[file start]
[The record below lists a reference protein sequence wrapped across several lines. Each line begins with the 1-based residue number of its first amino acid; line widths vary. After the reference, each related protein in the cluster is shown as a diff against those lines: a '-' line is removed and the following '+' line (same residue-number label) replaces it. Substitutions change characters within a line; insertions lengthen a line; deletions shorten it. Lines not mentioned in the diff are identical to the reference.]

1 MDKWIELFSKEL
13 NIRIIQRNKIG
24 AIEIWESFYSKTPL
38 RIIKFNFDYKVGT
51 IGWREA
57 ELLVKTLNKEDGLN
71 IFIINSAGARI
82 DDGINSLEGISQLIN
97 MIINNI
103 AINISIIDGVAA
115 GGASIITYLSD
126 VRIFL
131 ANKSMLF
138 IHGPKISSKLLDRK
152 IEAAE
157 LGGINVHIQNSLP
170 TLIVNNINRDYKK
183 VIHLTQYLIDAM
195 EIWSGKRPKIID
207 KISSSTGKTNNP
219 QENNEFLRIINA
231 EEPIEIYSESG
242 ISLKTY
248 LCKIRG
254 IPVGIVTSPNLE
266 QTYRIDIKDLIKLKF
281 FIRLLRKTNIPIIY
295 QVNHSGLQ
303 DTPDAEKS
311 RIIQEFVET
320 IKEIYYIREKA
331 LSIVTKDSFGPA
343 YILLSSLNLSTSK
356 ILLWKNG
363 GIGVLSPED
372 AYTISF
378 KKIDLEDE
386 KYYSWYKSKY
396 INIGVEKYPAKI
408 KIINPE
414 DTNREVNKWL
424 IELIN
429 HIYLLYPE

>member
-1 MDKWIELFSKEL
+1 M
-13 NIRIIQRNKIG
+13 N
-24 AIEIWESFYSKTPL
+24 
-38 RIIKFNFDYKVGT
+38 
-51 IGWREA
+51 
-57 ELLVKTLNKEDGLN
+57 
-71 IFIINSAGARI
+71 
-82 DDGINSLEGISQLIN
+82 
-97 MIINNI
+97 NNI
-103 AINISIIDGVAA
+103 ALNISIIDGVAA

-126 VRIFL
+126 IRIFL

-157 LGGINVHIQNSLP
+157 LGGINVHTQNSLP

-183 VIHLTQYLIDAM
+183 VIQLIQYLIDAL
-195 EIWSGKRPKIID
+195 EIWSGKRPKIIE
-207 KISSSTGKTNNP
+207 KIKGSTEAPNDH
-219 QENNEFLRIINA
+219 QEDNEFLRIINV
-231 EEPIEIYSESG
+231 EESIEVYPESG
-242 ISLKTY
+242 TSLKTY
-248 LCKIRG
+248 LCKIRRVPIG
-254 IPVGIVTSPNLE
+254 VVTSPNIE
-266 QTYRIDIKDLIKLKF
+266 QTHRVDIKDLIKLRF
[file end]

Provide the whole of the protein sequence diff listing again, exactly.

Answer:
[The record below lists a reference protein sequence wrapped across several lines. Each line begins with the 1-based residue number of its first amino acid; line widths vary. After the reference, each related protein in the cluster is shown as a diff against those lines: a '-' line is removed and the following '+' line (same residue-number label) replaces it. Substitutions change characters within a line; insertions lengthen a line; deletions shorten it. Lines not mentioned in the diff are identical to the reference.]

1 MDKWIELFSKEL
13 NIRIIQRNKIG
24 AIEIWESFYSKTPL
38 RIIKFNFDYKVGT
51 IGWREA
57 ELLVKTLNKEDGLN
71 IFIINSAGARI
82 DDGINSLEGISQLIN
97 MIINNI
103 AINISIIDGVAA
115 GGASIITYLSD
126 VRIFL
131 ANKSMLF
138 IHGPKISSKLLDRK
152 IEAAE
157 LGGINVHIQNSLP
170 TLIVNNINRDYKK
183 VIHLTQYLIDAM
195 EIWSGKRPKIID
207 KISSSTGKTNNP
219 QENNEFLRIINA
231 EEPIEIYSESG
242 ISLKTY
248 LCKIRG
254 IPVGIVTSPNLE
266 QTYRIDIKDLIKLKF
281 FIRLLRKTNIPIIY
295 QVNHSGLQ
303 DTPDAEKS
311 RIIQEFVET
320 IKEIYYIREKA
331 LSIVTKDSFGPA
343 YILLSSLNLSTSK
356 ILLWKNG
363 GIGVLSPED
372 AYTISF
378 KKIDLEDE
386 KYYSWYKSKY
396 INIGVEKYPAKI
408 KIINPE
414 DTNREVNKWL
424 IELIN
429 HIYLLYPE

>member
-1 MDKWIELFSKEL
+1 M
-13 NIRIIQRNKIG
+13 N
-24 AIEIWESFYSKTPL
+24 
-38 RIIKFNFDYKVGT
+38 
-51 IGWREA
+51 
-57 ELLVKTLNKEDGLN
+57 
-71 IFIINSAGARI
+71 
-82 DDGINSLEGISQLIN
+82 
-97 MIINNI
+97 NNI
-103 AINISIIDGVAA
+103 ALNISIIDGVAA

-126 VRIFL
+126 IRIFL

-157 LGGINVHIQNSLP
+157 LGGINVHTQNSLP

-183 VIHLTQYLIDAM
+183 VIQLIQYLIDAL
-195 EIWSGKRPKIID
+195 EIWSGKRPKIIE
-207 KISSSTGKTNNP
+207 KIKGSTEAPNDH
-219 QENNEFLRIINA
+219 QEDNEFLRIINV
-231 EEPIEIYSESG
+231 EESIEVYPESG
-242 ISLKTY
+242 TSLKTY
-248 LCKIRG
+248 LCKIRRVPIG
-254 IPVGIVTSPNLE
+254 VVTSPNIE
-266 QTYRIDIKDLIKLKF
+266 QTHRVDIKDLIKLRF